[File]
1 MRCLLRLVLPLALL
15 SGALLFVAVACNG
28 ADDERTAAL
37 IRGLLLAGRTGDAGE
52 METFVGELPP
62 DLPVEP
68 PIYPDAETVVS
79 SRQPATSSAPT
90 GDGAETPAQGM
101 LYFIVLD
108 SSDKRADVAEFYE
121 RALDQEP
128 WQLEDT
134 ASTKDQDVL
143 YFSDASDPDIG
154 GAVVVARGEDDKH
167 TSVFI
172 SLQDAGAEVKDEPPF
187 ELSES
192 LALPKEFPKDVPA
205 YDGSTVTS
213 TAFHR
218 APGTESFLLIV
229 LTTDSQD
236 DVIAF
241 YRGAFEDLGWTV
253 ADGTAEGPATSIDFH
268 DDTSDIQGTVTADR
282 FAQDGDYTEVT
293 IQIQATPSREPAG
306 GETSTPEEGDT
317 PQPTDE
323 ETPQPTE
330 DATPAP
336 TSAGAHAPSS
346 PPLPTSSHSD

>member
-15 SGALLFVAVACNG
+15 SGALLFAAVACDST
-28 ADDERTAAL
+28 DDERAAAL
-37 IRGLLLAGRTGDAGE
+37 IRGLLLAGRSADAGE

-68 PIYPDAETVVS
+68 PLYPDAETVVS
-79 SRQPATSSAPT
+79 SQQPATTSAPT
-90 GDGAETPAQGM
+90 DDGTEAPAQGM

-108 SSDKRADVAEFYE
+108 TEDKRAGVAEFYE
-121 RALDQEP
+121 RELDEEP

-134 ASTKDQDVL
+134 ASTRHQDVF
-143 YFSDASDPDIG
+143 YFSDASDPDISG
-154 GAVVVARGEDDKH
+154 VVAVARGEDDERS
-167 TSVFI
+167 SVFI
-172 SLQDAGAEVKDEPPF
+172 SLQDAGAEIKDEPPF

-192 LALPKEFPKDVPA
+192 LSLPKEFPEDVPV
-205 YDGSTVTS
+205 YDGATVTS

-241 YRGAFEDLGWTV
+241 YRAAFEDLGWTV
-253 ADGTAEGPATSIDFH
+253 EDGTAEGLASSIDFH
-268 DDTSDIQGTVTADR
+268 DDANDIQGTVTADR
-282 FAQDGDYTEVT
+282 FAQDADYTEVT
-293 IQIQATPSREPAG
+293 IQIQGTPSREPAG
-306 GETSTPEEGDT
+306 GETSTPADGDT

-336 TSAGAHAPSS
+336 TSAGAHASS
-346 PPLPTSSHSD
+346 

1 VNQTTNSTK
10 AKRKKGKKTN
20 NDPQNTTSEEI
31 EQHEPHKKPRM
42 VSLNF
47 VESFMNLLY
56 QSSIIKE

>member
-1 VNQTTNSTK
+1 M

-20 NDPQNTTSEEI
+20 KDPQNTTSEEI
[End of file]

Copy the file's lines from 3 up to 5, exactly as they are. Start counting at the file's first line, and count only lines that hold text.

28 ADDERTAAL
37 IRGLLLAGRTGDAGE
52 METFVGELPP